Wonderful blend of legend and history Jul 25, 2013
The third book of Mary Stewart's Arthurian saga. As in the previous two volumes, Merlin is the narrator, picking up the story where “The Hollow Hills” left off, on the night of the day Arthur was proclaimed High King of Britain at the ripe old age of fourteen. Mary Stewart crafted each book as a stand-alone (although, clearly, it's best to read them in sequence) and so the first few pages contain a recap of the events that preceded the coronation. This makes the first chapter a little awkward but soon the action takes off and we are swept along into another 500 pages of fascinating reconstruction of the days of Arthur, Merlin and Camelot.
As in the earlier books, we get superb descriptions of places and events, in-depth character development done with honesty but also with a loving acceptance of human nature, terrific pacing, interspersing lots of action with contemplative passages and that quintessential thing that Mary Stewart does so well of educating without patronising. Much as I loved “The Crystal Cave” and “The Hollow Hills”, I feel that this book is even stronger as it deals with Merlin's decline and his ambivalence about the fulfilment of his life mission. Despite his stated “contentment”, the ending is very sad.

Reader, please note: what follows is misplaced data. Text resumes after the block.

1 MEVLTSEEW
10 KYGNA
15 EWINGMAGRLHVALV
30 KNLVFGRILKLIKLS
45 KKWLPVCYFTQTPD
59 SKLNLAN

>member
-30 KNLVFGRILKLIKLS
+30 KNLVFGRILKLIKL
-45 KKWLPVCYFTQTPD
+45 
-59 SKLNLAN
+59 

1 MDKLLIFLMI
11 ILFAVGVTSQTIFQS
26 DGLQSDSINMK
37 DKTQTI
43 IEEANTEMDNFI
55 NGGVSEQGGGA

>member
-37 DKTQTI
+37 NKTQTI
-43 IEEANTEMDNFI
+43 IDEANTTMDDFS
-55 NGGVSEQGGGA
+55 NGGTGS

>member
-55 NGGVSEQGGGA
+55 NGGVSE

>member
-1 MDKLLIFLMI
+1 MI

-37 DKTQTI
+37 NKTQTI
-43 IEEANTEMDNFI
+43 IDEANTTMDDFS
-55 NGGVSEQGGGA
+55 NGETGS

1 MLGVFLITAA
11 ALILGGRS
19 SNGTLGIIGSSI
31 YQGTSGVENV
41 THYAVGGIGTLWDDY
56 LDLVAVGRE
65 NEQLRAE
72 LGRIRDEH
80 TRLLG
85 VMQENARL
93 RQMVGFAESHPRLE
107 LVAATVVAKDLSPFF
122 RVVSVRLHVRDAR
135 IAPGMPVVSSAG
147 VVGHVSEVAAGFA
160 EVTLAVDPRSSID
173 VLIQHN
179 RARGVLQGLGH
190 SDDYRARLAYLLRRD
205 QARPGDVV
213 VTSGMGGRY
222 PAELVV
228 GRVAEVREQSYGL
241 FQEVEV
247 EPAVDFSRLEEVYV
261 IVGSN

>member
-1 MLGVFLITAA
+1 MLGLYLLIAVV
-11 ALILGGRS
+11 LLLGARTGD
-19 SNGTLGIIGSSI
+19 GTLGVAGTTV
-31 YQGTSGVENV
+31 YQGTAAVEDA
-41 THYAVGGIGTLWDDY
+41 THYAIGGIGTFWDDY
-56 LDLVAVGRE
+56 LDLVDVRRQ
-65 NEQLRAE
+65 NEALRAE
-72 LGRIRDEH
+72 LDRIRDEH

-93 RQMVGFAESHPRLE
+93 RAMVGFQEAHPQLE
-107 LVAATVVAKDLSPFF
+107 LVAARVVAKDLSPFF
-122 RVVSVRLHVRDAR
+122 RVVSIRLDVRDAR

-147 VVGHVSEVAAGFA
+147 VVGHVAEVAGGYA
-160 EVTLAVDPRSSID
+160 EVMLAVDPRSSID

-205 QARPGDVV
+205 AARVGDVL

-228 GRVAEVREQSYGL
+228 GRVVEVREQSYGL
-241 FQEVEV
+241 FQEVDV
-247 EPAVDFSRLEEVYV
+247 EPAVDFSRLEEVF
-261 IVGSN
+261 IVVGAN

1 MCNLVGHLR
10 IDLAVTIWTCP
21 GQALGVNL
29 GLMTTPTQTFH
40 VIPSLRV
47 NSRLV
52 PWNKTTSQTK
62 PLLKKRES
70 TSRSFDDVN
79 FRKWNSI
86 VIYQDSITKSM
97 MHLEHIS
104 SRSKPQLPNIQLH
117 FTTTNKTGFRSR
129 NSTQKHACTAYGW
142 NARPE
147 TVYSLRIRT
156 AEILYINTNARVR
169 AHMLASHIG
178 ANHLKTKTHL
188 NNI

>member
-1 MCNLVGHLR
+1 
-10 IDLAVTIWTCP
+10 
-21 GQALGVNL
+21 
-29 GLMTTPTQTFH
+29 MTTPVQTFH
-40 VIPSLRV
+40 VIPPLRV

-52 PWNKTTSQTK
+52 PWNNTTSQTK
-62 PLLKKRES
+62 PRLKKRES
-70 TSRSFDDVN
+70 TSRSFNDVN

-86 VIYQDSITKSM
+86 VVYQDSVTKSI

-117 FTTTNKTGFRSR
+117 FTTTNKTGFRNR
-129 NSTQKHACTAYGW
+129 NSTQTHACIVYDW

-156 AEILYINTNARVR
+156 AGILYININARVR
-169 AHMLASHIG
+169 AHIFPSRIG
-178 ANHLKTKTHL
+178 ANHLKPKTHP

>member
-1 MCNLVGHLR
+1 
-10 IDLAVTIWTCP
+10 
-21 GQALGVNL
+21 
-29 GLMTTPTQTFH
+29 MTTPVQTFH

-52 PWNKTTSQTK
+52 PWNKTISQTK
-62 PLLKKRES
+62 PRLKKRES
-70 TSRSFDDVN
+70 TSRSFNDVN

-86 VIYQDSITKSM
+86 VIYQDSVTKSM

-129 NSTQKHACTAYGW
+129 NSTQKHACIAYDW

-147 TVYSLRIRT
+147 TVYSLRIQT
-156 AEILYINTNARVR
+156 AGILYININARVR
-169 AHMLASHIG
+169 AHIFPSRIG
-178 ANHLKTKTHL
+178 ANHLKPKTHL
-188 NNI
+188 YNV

Quite apart from the quality of the narrative and the elegance with which some truly gruesome scenes are handled, the great achievement of this saga is that it successfully deconstructs the rather unlikely elements of the Arthurian legend and reassembles them into a believable and cohesive version of what really could have happened. In particular, the treatment of Guinevere's abduction is a stroke of genius. Perhaps less convincing is the apprenticeship of Ninian/Nimuë but this is where an acceptance of the magical element is required and, given that so much of the fantastical has been explained in human terms, I was happy to suspend belief and go with the flow.
I have just finished re-reading this book, taking my time over it, which allowed me to find so much that I had missed in my previous page-turning frenzy. This is Stewart's hallmark: her books work on different levels, as fast-moving adventures on first reading but offering satisfying depth on subsequent visits. I can't think of a better quality in a book.